In early February 2019, news stories began rolling out reporting that Americans have been receiving smaller tax refunds than in previous years thanks to a new tax law that went into effect in 2018. Amid growing anger over that, stories went viral reporting that digital video-streaming service Netflix posted a profit of $845 million in 2018 but paid $0. The blog Daily Kos, for example, sarcastically reported:
One of the exciting new aspects of the Republican tax cuts on the wealthy and big businesses was how quickly everybody else begins to get screwed on their tax returns. Equally exciting is the fact that those tax breaks seem to only get better and better for the one percent! Labor 411! reports that streaming behemoth Netflix “posted its largest-ever U.S. profit in 2018—$845 million—on which it didn’t pay a dime in federal or state income taxes.” They even got a $22 million rebate! Yay for the little guy!
In 2017, a Republican-led Congress passed the Tax Cuts and Jobs Act, a law that dropped the corporate tax rate from 35 percent to 21 percent and handed a policy victory to President Donald Trump. As 2018 was the first full year in which the law was in effect, its impact is being felt for the first time in early 2019 by corporations and average taxpayers alike. Reuters reports that in the week ending 1 February 2019, the "average refund of $1,865 was 8.4 percent smaller than the average refund in the period last year."
Although Daily Kos cited the labor union-oriented website Labor 411, the original source for the Netflix story is the Institute on Taxation and Economic Policy (ITEP), a non-partisan tax policy think tank based in Washington, D.C. In a 5&mbsp;February 2019 blog post, ITEP senior fellow and corporate tax law expert Matthew Gardner wrote, "The popular video streaming service Netflix posted its largest-ever U.S. profit in 2018 — $845 million — on which it didn’t pay a dime in federal or state income taxes. In fact, the company reported a $22 million federal tax rebate."
We spoke to Gardner, who told us the report is based on all information that is publicly available. What can't be determined, however, is whether Netflix would have paid taxes on their record 2018 profits had the previous tax law remained in effect, because that would depend on the combination of tax credits and deductions they would have claimed. "We know the new law is a revenue loser on balance — corporations will pay less U.S. taxes going forward than under the old rules," Gardner told us. "You just can't guarantee that this is true for any specific company."
When asked about news reports that Netflix paid no U.S. taxes, company spokeswoman Sarah Jones said that characterization is inaccurate, but stated, "We do not disclose the US specific figure we paid. The amount of cash taxes we pay, which we disclose as $131 million (total), is not the same as the provision for taxes [money the company forecasts it will spend on taxes]."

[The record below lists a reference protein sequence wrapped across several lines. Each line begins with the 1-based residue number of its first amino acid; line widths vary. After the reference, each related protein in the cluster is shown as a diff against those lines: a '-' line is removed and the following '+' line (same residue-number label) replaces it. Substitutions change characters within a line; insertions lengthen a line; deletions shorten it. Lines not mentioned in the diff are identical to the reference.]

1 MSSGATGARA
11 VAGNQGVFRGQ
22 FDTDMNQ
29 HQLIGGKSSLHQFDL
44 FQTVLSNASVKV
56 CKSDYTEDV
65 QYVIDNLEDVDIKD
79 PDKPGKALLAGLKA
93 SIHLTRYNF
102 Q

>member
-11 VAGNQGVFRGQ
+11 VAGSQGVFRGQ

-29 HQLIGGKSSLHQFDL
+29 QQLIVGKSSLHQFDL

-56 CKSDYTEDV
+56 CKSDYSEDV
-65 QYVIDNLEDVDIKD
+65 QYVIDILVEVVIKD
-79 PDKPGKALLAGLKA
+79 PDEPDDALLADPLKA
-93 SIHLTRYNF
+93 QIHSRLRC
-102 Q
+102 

The $131 million cash tax figure is global and doesn't specify where the money was paid, however, Gardner said. Companies are not required by law to publicize this information, so they typically don't. While "cash tax" refers to the actual amount of money spent in a given year on taxes, it can also include amounts that were paid to resolve tax liabilities from previous years.
The only source that provides tax income information that is geographically specific to the U.S. is the 10-K report, an annual financial disclosure required by the U.S. Securities and Exchange Commission in which "current tax provision" figures are listed. Although neither figure is perfect, Gardner said the "current tax provision" figure in the 10-K is the best available indicator of what the company actually owed on 2018 income.
The 10-K report shows Netflix had a taxable income [profit] of $845,402,000 in 2018 with rebates of $22,176,000 at the federal level and $10,234,000 at the state level. (The numbers in parentheses are negative). It also shows a foreign tax provision of $133,146,000 — which tracks pretty closely to the $131 million amount given by Netflix.
"Pretty clearly there’s a consistent story being told here," Gardner said. "In all likelihood, every last dime of that $131 million has to do with foreign income and foreign taxes. We don't know for sure but it sure looks that way based on current and cash income taxes."
Netflix is not unique, nor is it a new phenomenon that a profitable company would pay no income taxes. According to a 9 March 2017 ITEP study, there were two years in which Netflix paid no income taxes between 2008 and 2015, despite posting profits. The reason the streaming service is getting so much media attention is two-fold: Its 2018 profits were a record high, and it was one of the first large companies to file a 10-K, making its report a harbinger of things to come under the new tax law.
Gardner said the problem is that in crafting the tax law, Congress and the Trump administration failed to attack loopholes that companies were taking advantage of before — and now they're continuing to do so, but with a lower statutory tax rate.
"It's not a matter of creating a problem. It's more accurate to say Congress and the Trump administration utterly failed to fix an existing problem and this is evidence of that," Gardner said. "It’s not like there’s some gigantic, new gaping hole in our tax system that Netflix is taking advantage of. It's just that we didn't get rid of the bad stuff they were taking advantage of before."